It’s easy for new parents to feel overwhelmed the first few days or weeks – you feel like you should know who this new person is, but just when you think you’ve figured out their signals, cries or schedules, they change, and then what does that mean? The main things you need to think about are, is your baby eating, sleeping, and pooping a couple of times a day? If so, then the order or consistency with which they do it is less important at this stage.
The best way to bond with your baby is to be present, physically and emotionally, every time your baby is awake. A new-born’s vision is very limited, so when you hold your baby close and look into their eyes, they will feel safe and recognized. This connection will cause “love and happiness” hormones like oxytocin to be released both in you and your baby, and help you both feel connected.
You don’t need to plan a lot of activities in the first months. Whether you’re taking a slow day at home or you’re out and about, take time to hygge. You can snuggle, read, sing, or have baby in a bouncy chair next to you while you’re cooking, showering, or washing the car. Tell them what you’re doing while you’re doing things around the house. The sound of a parent’s voice alone lowers the levels of stress hormones in babies and older children. Your baby will feel safe and protected, and as time goes by, it will help them develop their vocabulary to express their thoughts and ask questions about their world.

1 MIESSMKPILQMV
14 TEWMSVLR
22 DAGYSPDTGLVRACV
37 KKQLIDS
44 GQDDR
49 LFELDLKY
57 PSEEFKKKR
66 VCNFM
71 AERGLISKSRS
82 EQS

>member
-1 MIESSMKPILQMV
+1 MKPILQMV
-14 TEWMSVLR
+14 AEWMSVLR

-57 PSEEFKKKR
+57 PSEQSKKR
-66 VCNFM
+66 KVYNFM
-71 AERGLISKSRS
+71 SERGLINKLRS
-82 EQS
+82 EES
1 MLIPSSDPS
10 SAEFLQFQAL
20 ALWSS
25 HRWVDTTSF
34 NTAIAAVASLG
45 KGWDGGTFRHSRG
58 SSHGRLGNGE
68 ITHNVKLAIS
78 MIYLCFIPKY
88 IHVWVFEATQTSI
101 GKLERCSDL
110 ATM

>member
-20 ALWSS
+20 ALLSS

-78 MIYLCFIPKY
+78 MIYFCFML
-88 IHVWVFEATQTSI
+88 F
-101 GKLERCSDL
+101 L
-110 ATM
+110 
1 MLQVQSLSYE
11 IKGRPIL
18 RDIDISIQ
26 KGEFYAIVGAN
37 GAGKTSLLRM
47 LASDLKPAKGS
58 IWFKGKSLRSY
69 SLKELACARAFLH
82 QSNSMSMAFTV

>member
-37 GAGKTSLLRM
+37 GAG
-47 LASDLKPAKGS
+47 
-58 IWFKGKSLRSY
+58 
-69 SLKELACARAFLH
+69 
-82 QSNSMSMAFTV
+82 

You will want to take a million pictures and videos of your little wonder. But for both your sakes, consider how much time you spend with your digital devices during these early weeks, months and years. Your phone will become outdated and stop working no matter how much or little you use it – it doesn’t need your attention to survive and thrive. You only get one chance to be a parent to this amazing little baby. Maybe your time storing memories and emotions on YOUR internal hard drive is time well spent.